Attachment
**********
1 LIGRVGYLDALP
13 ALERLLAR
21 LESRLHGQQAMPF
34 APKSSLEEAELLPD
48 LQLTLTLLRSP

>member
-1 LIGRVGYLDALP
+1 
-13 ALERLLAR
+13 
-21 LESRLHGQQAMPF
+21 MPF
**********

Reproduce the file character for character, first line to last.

1 LIGRVGYLDALP
13 ALERLLAR
21 LESRLHGQQAMPF
34 APKSSLEEAELLPD
48 LQLTLTLLRSP

>member
-1 LIGRVGYLDALP
+1 
-13 ALERLLAR
+13 
-21 LESRLHGQQAMPF
+21 MPF